What’s the Story?

Actors are storytellers.  So is the director and the designers of any production.  This must be fully accepted and understood.  Many, if not most, do not accept or understand this.  They don’t recognize that it is an awesome and thrilling responsibility to tell a story.

First of all, you take charge of the playwright’s creation.  The playwright is at the mercy of individuals who may not know their elbow from another part of their body.  We’ve all been involved in that kind of production.  The director has a concept, imposes it upon the play, and chaos ensues.  Unfortunately, unless the play is an established classic, the playwright gets blamed for over-writing or under-writing or poor writing.  More often than not, it’s the playwright that has been misinterpreted or uninterpreted.  The creative team — actors, director, and designers – has let the playwright down.

There is also the occupational hazard of theatrical convention (this exists in filmed media as well.)  There is so often an accepted histrionic behavior (histrionic, if you don’t know, is defined as overly dramatic in behavior or speech.)  It’s an accepted convention.  (Convention for the unfamiliar is defined as:  an accepted usage, standard, or usage.)  There’s nothing original, impulsive, instinctual, or organic (I’m not a fan of this over-used word) about theatrical convention.

What is conventional theatrical behavior?  It’s hard to define, but it occurs so often in so many ways.  Here’s an attempt at explaining it.  In a script, the character is at a funeral.  The actor notices this circumstance and then determines that funeral = sadness, tears, crying.  The actor fails to consider what the situation is, what might be needed during a difficult time of life (good cheer, comfort, and maybe a laugh or two!).  Instead the actor serves his or her own needs rather than thinking about the OTHER characters, the OTHER people in the situation.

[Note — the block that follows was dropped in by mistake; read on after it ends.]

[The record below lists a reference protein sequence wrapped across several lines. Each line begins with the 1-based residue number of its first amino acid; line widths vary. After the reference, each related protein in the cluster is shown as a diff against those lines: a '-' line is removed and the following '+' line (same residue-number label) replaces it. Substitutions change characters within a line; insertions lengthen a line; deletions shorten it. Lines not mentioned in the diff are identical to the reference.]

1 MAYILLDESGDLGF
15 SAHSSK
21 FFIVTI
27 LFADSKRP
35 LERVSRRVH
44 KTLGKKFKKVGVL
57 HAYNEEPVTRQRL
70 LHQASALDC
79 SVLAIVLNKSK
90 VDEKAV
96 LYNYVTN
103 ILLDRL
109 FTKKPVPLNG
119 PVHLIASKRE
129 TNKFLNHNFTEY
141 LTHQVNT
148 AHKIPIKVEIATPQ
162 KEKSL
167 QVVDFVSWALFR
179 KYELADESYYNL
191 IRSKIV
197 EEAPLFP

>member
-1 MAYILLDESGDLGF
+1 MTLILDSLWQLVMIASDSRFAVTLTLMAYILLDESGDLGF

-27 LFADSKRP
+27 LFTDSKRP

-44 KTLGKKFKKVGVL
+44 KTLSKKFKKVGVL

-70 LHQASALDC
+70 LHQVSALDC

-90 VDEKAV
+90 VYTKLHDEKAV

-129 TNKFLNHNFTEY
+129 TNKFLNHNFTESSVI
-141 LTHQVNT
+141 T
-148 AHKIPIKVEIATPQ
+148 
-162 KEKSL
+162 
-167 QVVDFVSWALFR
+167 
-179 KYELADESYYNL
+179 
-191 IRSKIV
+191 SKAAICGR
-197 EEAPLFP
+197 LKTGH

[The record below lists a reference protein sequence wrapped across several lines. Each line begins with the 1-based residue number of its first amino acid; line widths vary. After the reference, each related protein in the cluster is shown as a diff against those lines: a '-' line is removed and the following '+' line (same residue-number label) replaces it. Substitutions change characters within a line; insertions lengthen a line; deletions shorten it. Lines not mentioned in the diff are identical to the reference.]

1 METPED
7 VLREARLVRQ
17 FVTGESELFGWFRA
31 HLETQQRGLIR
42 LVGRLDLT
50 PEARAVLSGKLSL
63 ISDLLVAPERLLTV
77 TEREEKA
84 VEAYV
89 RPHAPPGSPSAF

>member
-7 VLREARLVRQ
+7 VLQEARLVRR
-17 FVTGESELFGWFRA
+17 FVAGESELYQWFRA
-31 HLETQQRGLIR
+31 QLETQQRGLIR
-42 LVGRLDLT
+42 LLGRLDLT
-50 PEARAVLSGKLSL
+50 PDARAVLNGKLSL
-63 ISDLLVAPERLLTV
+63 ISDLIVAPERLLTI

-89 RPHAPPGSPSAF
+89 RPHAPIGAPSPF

When considering the story of a scene, the actor needs to define the simple situation of the scene, the relationships involved in that scene, and the needs of the OTHERS in the scene.  What’s the story?  What’s does the story need at this moment?  And how can I serve the story here and now?

That’s what the actor needs to discover.  Leave yourself alone, figure out what the OTHER needs from you, and determine how you can serve the story.

Moment to Schmoment?

This is a really popular catch-phrase in acting.  Moment to moment.  Not moment to schmoment.  That’s just a really lame attempt at humor.  Sorry about that….But every one tosses it around so cavalierly.  That phrase:  moment to moment.  As if it were easy to understand and simple to accomplish.

But what does it mean?  More importantly, how do you achieve it?